A while back, I shared some tips for encouraging children to eat healthy foods. Now there’s one more tip to add, courtesy of a new study, published in the journal Obesity: Smile while eating something you want your kids to eat.
Photos of people happily eating a child’s favorite food made them want it even more, while a photo of a person looking “disgusted” by that same food tended to make the children want it less. If a child disliked a certain food, seeing someone with a pleasant expression eating it made the child more open to trying that food.
These results build on a study published in late 2008 in Preventive Medicine suggesting that parents can increase the amount of fruits and vegetables their children eat simply by eating more themselves. For every extra serving of fruit or vegetable eaten by a parent, their child ate an extra half serving.
“We have always known that parents have a tremendous influence on what their children eat,” said Dr. Elizabeth Pivonka, president and CEO of Produce for Better Health Foundation (PBH). “These two studies demonstrate that this influence extends from simply making fruits and vegetables available for their children, to modeling their own enjoyment of eating a healthy diet.”
Pivonka says that parents can shape their children’s eating habits and help them develop a healthy attitude toward food. “But, be careful not to send mixed signals. Don’t be the mom who insists that her kids eat breakfast and then skips the meal herself or the dad who tells his kids to eat all their vegetables and then won’t eat them himself.”
Some other pointers for modeling positive behavior from the PBH Foundation:
- Show kids how enjoyable healthy foods can be with comments like “Wow, that tastes good!” or “Look how colorful!”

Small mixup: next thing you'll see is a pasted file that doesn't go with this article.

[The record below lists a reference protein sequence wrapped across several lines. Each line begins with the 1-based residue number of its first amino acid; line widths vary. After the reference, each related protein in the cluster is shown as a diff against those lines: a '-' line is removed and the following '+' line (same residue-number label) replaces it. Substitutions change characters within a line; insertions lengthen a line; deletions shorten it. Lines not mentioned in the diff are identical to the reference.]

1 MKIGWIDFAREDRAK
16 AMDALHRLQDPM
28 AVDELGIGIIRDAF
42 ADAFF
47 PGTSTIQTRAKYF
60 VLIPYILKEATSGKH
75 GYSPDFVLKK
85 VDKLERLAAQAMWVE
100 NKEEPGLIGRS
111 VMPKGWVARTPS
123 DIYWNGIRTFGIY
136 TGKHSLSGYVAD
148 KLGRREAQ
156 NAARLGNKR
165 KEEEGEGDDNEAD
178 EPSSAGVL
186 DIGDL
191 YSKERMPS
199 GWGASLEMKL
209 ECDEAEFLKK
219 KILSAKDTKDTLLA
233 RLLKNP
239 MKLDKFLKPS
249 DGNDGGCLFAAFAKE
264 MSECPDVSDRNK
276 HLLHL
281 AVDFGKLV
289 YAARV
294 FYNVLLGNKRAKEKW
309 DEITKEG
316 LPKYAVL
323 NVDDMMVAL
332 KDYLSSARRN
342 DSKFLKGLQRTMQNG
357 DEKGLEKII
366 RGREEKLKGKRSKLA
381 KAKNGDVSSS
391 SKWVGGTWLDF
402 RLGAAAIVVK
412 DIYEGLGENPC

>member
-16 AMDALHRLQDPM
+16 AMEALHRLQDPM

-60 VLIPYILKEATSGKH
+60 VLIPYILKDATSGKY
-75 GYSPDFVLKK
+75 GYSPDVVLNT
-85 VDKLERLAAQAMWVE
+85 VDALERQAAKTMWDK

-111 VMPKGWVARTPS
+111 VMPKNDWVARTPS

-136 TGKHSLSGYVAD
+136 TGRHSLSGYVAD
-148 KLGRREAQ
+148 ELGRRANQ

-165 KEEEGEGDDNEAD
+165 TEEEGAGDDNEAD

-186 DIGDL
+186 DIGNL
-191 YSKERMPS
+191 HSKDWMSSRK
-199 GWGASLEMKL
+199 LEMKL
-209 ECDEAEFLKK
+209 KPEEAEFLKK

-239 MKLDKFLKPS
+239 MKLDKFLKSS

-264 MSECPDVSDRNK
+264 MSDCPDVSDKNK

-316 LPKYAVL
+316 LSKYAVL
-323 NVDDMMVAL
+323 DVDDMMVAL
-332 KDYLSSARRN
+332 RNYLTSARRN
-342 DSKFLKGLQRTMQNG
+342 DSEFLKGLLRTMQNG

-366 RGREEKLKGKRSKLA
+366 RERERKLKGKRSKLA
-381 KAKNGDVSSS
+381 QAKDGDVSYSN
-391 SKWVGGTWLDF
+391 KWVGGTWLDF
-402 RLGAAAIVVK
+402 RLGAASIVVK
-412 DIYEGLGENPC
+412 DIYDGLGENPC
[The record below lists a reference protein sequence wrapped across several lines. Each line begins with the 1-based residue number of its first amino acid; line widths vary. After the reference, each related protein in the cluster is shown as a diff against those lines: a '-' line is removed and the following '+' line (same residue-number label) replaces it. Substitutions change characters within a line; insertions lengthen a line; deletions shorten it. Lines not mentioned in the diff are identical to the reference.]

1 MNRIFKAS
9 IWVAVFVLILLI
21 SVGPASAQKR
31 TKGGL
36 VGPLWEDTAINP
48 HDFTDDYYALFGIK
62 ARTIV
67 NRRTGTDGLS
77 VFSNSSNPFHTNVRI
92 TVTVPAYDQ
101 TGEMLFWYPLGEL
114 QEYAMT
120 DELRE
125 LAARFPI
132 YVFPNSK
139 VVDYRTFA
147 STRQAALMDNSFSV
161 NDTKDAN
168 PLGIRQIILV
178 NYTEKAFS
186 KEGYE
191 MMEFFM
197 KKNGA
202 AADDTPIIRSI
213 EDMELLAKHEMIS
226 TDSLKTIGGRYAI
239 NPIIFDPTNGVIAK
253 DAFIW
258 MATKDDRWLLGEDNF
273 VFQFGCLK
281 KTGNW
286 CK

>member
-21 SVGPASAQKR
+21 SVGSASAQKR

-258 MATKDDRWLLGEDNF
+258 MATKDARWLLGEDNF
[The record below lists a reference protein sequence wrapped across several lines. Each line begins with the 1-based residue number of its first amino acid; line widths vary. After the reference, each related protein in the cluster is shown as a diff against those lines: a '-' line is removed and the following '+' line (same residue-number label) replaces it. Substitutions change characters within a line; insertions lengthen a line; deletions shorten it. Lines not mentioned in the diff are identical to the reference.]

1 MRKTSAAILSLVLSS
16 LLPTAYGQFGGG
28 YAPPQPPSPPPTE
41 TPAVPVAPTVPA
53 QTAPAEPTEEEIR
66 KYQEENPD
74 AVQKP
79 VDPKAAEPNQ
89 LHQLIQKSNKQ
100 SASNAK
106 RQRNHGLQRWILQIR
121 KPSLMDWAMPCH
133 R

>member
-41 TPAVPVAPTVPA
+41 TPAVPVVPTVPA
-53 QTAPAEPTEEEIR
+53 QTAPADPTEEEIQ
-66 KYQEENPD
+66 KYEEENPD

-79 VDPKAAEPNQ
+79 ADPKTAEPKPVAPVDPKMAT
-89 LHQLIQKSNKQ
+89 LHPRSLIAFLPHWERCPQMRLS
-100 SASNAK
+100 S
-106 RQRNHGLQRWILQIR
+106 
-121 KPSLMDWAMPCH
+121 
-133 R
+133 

- Be a good role model. Eat the way you want your child to eat. Choose a variety of healthy foods from all the food groups, eat in moderation and make exercise part of your regular routine.
- Don’t ban foods. Kids will encounter cookies, chips and other treats when they’re away from home. Allow them to explore, but at the same time teach them what their bodies need. The goal is to enjoy a varied healthy diet, which allows for occasional indulgences.
- Get kids in the kitchen. From an early age, involve children in preparing food. Children love being involved; they love feeling like they’re helping. If they feel they’re part of the process, they’re more likely to try the finished product.
For more tips on getting more fresh produce into your diet, do check out the PBH’s Fruits & Veggies – More Matters site. You’ll find a ton of excellent information there, including a database of over 1,000 recipes, many of which can be made in 30 minutes or less, videos about fruit and vegetable selection, storage and preparation, and tips for eating healthy on a budget.
Media materials from PBH were used in this article.
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